Spring Targets – 2017

The weather today is perfect for a blog update on our targets for this spring!

. . . Well, it’s giving us something to look forward to, anyway. Our team is currently finishing up their winter tasks and preparing for the growing season, and so far, things are going well.

“We’ve already taken the water off the beds that are in either their first or second growing season,” says CEO Bill Haines. “We’ve also made good progress this winter on renovation thanks to mild weather, and are hoping to be ahead of schedule so we can begin work on the new renovation project. Sanding is on track; we’ll finish within a week, then start taking water off the established beds as well as start getting irrigation set up and removing swan strings. We’re going to continue to get the dams ready for use of the semis.”

As always, fruit rot is an ongoing concern. “Mike and his team are thinking hard and talking with the scientists at Rutgers and Ocean Spray to see what we can do to better control rot,” Bill says. “We’ve had increased rot for past couple years while standards from the market are higher and higher, so that’s important for us to work on. We’re also looking into improving our equipment; we want to prevent rot altogether, but with either additional equipment or improved equipment we can also try removing rot before delivering to Ocean Spray.” And, of course, our renovation program is expected to assist with this. “We have an entirely new system that we upgraded last year; we’re trying a different layout as well as different sprinkler heads to see if we can improve coverage. We’re also going to work on modifying one of our buggies as a prototype for doing ground coverage as part of rot control.”

“Mainly I’ve been doing a lot of prepwork,” says ICM manager Mike Haines. “Once it gets busier I’d rather not make decisions on the fly; it’s much to have stuff planned out beforehand. So I’ve been spending time with Peter [Oudemans], Dan [Schiffhauer] and Cesar [Rodriguez-Saona] as well as emailing with Joan [Davenport]. We’re mainly thinking about early season applications and putting micronutrients on, specifically copper and zinc. We’re also planning our roughneck fertilizer, which is our first application after micronutrients, basing our decisions on tissue samples, and last year’s yield. For example, everything that got sanded won’t get nitrogen; that sand layer of sand helps decomposition, which in turn increases nitrogen. One interesting thing, looking at tissue samples at Sim Place: the nitrogen levels are higher there, so we’re not making any applications during the roughneck stage. What’s neat about is that we know that the soil is different than at the home farm–it’s much sandier at the home farm–but it’s pretty cool to see that actually reflected in the numbers.”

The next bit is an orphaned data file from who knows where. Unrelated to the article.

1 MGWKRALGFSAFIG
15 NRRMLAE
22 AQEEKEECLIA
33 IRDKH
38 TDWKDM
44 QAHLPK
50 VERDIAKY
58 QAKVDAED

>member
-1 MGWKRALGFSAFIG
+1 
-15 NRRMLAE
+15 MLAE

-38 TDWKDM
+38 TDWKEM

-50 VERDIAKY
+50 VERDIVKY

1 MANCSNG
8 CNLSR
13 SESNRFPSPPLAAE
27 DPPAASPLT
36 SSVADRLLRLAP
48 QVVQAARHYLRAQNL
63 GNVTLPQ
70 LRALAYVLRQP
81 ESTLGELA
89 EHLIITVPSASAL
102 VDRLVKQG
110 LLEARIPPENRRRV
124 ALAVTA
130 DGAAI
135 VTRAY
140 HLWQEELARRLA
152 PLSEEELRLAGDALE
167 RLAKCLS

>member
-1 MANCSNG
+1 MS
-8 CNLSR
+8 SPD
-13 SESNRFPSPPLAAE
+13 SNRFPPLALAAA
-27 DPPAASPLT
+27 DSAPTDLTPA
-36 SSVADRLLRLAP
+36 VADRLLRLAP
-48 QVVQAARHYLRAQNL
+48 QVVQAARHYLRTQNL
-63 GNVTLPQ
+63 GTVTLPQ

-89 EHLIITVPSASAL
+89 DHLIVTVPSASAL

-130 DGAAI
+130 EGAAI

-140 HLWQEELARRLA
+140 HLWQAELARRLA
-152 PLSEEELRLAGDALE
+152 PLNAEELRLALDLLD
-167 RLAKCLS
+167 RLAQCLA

He’s also working a plan to “culturally” attack the fruit rot issue. “This year we’re gong back to pruning some beds. The hope is that opening up the canopy will lead to a drier canopy and less fruit rot,” Mike says. “We haven’t done it in a few years, though other growers have, so we’re going back to it to see what we can find out.” Other things Mike’s team is working on: Tim Bourgeois is working on getting bees, as well as making sure we’re compliant on safety regulations; Matt Stiles is already working on young beds, replacing some plants that popped out during winter flood; Vanessa DeJesus is going through ICM supplies and making sure we have everything we needed before we kick into high gear.

And, of course, our team is doing the usual ongoing equipment maintenance as well as designing some improvements. “We experimented last year with the dry fertilizer applications on the new buggy,” says COO Bryan vonHahmann. “We learned a lot from that; we discovered it was under-powered, as well as having a few other small issues, so we’re remedying that. We’re also going to be experimenting with using it for liquid applications; it may not be the final unit that we use, but it’s going to teach us a lot. Mike’s working on the criteria for this; we’ll pick one or two systems that will use it exclusively for the entire season and see how we do.” We’re also moving ahead with the next stage of pump automation as well as thinking ahead to harvest. “There are quite a few things we need to do there,” Bryan says. “We’re going to build two more blower tractors, and we’re getting a third bog side cleaner. We’re also going to have some folks come in and talk to us about how to tweak our machinery at the loading platform to try and eliminate rot before sending fruit up to Chatsworth.”

That’s quite a list, but our team, as always, is prepared to work hard and do everything we do better every day!

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